A smart meter could help you and the person you care for
Carers UK is working with Smart Energy GB to help carers learn more about smart meters. The information below explains how smart meters could help.
Smart meters record how much electricity or gas you use, just like your existing meters. But with a smart meter, the readings are sent directly and securely to your energy supplier. So, there’s no need for you – or the person you care for – to take a reading of the meter.
Half of homes in Britain now have a smart meter. Apart from automatic meter readings, here are three more reasons you may wish to consider one:
1. Get accurate bills, based on how much energy is used
Many of us are worried about higher energy bills at the moment. And when you’re caring for someone, there may be several bills to think about.
With a smart meter, you can receive accurate bills based on the energy that has been used – not an estimate. This means that you will only need to pay for the energy that is actually used.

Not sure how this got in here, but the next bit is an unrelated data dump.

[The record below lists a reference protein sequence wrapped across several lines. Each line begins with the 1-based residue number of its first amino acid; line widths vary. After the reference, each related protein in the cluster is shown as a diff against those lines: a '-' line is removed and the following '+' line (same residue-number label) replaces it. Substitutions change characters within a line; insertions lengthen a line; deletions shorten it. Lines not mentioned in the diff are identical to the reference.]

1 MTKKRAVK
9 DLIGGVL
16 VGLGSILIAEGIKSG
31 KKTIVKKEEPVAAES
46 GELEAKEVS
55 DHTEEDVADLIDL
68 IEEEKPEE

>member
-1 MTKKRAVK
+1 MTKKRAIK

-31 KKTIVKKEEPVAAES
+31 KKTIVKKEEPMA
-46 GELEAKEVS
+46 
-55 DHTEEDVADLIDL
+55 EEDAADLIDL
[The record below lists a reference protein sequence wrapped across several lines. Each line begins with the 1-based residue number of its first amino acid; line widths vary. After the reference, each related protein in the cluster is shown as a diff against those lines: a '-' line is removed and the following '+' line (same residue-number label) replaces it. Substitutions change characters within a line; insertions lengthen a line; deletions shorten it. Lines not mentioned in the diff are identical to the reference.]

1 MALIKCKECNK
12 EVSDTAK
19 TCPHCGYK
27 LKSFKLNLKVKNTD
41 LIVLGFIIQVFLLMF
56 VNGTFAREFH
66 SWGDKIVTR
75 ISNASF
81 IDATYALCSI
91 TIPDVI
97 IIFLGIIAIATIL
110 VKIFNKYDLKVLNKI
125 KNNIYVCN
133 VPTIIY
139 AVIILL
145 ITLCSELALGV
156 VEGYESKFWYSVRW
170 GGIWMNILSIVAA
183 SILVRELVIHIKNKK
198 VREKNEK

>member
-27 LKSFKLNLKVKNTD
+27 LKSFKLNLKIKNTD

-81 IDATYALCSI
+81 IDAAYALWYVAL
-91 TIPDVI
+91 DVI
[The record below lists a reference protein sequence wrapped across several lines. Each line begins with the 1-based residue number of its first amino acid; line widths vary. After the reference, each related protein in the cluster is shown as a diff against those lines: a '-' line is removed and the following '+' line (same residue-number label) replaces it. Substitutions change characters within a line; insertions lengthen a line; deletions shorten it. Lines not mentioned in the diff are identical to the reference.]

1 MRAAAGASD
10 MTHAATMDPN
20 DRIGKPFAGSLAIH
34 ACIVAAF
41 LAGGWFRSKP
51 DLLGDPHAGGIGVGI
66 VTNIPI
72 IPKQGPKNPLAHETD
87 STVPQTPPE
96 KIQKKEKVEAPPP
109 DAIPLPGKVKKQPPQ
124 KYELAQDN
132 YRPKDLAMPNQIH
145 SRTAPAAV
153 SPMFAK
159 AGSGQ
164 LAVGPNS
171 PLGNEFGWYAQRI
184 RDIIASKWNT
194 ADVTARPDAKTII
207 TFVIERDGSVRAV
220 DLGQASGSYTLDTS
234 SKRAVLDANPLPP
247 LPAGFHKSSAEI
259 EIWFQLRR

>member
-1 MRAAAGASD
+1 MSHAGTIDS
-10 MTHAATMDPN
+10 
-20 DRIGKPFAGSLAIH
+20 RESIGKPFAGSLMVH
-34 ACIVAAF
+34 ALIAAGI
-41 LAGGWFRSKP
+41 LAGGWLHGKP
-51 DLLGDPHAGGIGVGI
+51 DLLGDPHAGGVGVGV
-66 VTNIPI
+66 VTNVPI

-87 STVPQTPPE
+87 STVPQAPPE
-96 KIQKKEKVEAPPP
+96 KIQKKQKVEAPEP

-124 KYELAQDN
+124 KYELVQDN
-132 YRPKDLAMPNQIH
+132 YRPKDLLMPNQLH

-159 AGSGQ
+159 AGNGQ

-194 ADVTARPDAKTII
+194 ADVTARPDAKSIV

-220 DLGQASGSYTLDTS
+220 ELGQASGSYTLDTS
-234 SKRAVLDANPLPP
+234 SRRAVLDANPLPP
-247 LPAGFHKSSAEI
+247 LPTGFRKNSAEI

2. Know how much the energy bills should be
Smart meters also come with an in-home display. This is sometimes called an IHD. It can show how much energy the person you care for has used and how much it has cost. You can check how much they’ve used today, this week or this month.
That means you know how much your energy bills should be, which could take some of the guesswork out of balancing the budget.
I would recommend that other people who might be caring for a relative get a smart meter. I can keep track of the bills. It all being done helps her not worry.”
Sarah, carer for her mum Jean
Some energy suppliers also offer an accessible version of the in-home display, with features that may help you or the person you care for. For example, they have larger buttons and can read information out loud.
3. Spot when you could turn the heating up – or turn the TV off
Smart meters can help households save energy, but it’s not automatic. Many carers find the in-home display useful. The in-home display allows you and the person you support to have more information about their energy use.